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3 of my MUST HAVES when choosing land…

Advocating for the diversification of buildings, biomes, and businesses to establish sustainable legacies.

✔ What is biophilic design? (Hint: It's more than just adding plants to a space!)

✔ 3 of my 'must haves' when choosing land: Psychological reasons some places feel better than others.

✔ Hempcrete is officially in the IRC—get the details!


BIOPHILIC DESIGN: Building on our inherent love for nature


When I first heard of biophilia, I felt a slight aversion. Many words with the suffix 'philia' refer to an unnatural or morbid attraction to something. As I continued to read about the philosophy, it seemed like it was just some trend that had designers and architects incorporating more plants into a building. 


I was wrong. Biophilia goes much deeper.


By definition, biophilia is the 'love of nature.' It's the idea that humans are innately drawn to life forms found in nature.  Edward Wilson popularized the concept in 1984. And in the early 1990s, he and Stephen Kellert expanded on it in their book The Biophilia Hypothesis. Wilson describes biophilia as “the innate tendency to focus on life and life-like processes.” As he points out, “To the degree that we come to understand other organisms, w



Today, biophilia has become a well-known principle in the regenerative design movement, and is part of the Living Future Accreditation program at the International Living Future Institute.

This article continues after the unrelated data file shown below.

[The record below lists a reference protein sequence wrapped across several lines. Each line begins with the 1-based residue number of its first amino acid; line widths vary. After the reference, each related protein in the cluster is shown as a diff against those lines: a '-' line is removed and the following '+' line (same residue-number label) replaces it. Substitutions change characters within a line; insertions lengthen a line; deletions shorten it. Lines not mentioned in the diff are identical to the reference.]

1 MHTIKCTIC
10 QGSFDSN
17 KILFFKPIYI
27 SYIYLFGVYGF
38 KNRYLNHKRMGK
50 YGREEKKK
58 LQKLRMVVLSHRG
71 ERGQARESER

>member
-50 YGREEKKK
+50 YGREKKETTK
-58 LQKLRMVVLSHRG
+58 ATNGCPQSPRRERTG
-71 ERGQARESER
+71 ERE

While taking the course, I found that I resonated deeply with the principles. It wasn't just about green walls, or large curtain walls flooding a building with light. Biophilic design addresses the physiological and genetic drivers of our kinship to nature, and all the ways we can nurture that kinship to fuel our well-being.

 

According to biophilia, there are nine fundamental values that influence the way we relate with nature. These biophilic values range from aesthetic (which is all about appreciating nature's beauty), to symbolic (which emphasizes how nature can inspire our language and thoughts), to even moralistic (which involves ethical concern for nature). Not all drivers are positive, though: Dominionistic values drive mechanical skills, physical control, and mastery of nature. Negativistic values, deriving from a fear of nature, compel us to seek security & protection.



Having an understanding for these causes, Kellert expanded his work to define Biophilic Design Elements and Attributes. The core 6 design elements are: Environmental Features, Natural Patterns and Processes, Light and Space, Place-Based Relationships, and Evolved Human-Nature Relationships. As you can see in the chart below, there are many ways to achieve these design elements.


It's interesting to see how some of these principles overlap with other design philosophies I've studied, such as Feng Shui, or the 253 patterns in A Pattern Language, by Christopher Alexander. All of these philosophies incorporate 'vaults & arches,' 'filtered light,' and 'integration to parts of wholes.' But what I think sets biophilia apart from these other design philosophies is its incorporation of 'evolved human-nature relationships,' which addresses our needs as humans as we evolve.


Thanks to my growing fascination, I'm continuing to study biophilia and consciously incorporating more of these principles in my design projects.



FEATURES OF LAND: 3 of my 'must haves' when choosing land